Library Home eChapter Understanding Their Stories

Understanding Their Stories

  • Explains why the stories of people who have Alzheimer's are difficult to listen to
  • Discusses why a person shouldn't assume a story is untrue
  • Questions and guidance to follow and try to respond and recognize the purpose behind their story
  • Emphasises the importance and value of responding sympathetically

This chapter deals with the stories that people with Alzheimer's tell about themselves. These can be particularly difficult to cope with unless the carer looks beyond the fact that they simply aren't true and start recognising the purposes that they serve for their tellers, which is what this chapter guides and encouragers the reader to do.

Contents include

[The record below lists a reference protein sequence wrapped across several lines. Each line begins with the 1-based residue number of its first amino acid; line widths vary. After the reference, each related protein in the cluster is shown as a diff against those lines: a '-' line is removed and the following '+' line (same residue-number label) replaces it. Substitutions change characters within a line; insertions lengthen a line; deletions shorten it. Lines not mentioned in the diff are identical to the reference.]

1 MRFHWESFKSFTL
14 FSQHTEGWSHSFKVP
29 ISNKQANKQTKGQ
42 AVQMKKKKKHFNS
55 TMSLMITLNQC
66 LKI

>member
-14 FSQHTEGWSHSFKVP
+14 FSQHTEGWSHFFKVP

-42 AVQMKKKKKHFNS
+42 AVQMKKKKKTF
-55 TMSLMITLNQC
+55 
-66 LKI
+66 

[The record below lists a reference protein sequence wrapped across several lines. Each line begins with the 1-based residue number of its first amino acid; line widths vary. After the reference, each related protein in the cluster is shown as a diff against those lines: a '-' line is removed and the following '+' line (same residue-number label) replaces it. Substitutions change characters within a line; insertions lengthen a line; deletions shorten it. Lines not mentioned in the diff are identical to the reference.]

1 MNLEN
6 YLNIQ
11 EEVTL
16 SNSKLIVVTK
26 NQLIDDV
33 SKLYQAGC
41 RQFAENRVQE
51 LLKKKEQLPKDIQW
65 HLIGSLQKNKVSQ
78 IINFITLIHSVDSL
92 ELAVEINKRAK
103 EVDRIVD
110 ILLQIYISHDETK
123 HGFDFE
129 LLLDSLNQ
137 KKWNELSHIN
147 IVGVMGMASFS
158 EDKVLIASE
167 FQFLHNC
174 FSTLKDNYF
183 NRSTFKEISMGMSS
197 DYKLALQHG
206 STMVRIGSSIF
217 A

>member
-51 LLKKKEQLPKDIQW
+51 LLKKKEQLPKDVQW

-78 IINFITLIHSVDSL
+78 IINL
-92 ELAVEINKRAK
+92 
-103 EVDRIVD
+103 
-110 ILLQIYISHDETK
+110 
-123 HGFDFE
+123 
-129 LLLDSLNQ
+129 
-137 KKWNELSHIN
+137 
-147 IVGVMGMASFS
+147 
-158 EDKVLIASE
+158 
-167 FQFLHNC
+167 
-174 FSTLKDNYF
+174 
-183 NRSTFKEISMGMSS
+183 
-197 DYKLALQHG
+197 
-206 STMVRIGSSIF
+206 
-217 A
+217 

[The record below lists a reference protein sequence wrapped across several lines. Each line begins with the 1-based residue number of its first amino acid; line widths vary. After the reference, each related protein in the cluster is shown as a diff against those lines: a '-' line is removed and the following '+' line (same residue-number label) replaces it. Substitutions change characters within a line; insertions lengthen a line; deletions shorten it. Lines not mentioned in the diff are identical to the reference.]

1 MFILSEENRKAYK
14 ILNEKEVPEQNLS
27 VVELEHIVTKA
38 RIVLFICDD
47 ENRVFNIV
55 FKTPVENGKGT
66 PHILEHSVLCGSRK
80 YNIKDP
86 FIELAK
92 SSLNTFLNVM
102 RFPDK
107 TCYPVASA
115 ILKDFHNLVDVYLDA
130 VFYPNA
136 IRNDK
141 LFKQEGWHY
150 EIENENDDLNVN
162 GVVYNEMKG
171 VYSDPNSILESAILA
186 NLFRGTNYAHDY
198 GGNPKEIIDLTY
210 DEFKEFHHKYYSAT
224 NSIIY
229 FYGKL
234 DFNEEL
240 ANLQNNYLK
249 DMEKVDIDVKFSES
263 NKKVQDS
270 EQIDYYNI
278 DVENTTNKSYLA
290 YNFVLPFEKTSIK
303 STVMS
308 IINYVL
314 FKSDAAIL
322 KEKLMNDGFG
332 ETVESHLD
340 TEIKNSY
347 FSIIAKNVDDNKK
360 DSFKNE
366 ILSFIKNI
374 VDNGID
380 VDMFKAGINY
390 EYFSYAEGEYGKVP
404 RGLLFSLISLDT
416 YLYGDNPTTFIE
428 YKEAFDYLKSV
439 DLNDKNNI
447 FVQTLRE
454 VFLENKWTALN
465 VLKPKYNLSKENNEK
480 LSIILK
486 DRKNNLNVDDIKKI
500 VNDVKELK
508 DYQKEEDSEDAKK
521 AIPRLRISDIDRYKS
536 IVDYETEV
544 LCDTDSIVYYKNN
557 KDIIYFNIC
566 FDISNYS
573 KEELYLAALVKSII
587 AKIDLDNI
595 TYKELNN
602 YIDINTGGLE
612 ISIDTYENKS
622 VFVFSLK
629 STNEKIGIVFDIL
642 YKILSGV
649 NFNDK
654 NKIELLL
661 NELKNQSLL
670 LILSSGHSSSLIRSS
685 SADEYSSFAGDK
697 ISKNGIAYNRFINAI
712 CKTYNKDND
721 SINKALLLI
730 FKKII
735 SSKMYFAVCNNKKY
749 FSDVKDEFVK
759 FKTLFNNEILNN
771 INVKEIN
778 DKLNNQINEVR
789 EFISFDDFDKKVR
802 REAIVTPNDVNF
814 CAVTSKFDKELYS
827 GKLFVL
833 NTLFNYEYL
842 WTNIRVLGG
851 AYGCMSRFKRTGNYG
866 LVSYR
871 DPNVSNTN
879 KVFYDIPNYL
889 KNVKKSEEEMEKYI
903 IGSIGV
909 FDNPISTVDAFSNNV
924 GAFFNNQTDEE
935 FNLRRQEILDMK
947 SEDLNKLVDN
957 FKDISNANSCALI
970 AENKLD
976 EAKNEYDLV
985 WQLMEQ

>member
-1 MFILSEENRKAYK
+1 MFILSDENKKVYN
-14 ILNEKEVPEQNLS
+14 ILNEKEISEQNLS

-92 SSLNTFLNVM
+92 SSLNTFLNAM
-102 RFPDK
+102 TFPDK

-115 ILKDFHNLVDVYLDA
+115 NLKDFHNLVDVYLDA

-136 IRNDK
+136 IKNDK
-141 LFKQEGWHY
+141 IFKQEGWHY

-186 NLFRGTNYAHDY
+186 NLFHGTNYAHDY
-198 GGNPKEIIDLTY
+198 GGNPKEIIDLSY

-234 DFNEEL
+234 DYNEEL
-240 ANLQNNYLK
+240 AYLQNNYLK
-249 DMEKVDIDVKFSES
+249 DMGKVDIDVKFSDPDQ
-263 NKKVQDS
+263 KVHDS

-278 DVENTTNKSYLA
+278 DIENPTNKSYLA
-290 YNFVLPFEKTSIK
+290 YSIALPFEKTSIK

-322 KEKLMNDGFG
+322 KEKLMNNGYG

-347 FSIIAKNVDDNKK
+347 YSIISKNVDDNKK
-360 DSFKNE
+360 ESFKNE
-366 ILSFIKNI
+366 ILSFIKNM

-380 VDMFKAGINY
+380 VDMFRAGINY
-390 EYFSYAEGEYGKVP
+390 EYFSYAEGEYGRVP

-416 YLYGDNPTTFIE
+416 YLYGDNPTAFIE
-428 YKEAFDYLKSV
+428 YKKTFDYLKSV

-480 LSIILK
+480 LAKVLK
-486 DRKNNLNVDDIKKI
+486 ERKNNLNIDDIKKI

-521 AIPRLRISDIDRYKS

• Why these stories are often difficult to listen to
  • Don't automatically assume a story is untrue
    • Some stories may be substantially true
    • However fantastic the story, the person isn't lying
  • Recognise and respond to the purpose behind the story
    • Storytelling as a means of interaction
    • 'My story tells you that I am still someone of value'
    • Stories of wish fulfilment
    • Claiming our sympathy
    • Using one subject to talk about another - stories as metaphor
  • The value of responding sympathetically
    • Constructing an identity out of the fragments to hand
    • Their need for our sympathetic support
Previous Chapter | Next Chapter

Click to Refresh
Add new comment

Author / Editor Biographies

Dr Jane Crisp lectures in communication, media studies and women's studies. Her experiences with her own mother, who is now in an advanced stage of dementia, first suggested to her the possibility of drawing on her professional background to help people who are dementing and those who care for them. For the last five years Jane has been working on the language of people who are dementing and on strategies for making sense of this language. She has given talks on this work and had articles published both in Australia and overseas. During 1994 she spent six months in France, meeting and exchangi...

Other eChapters from the eBook

Related Resources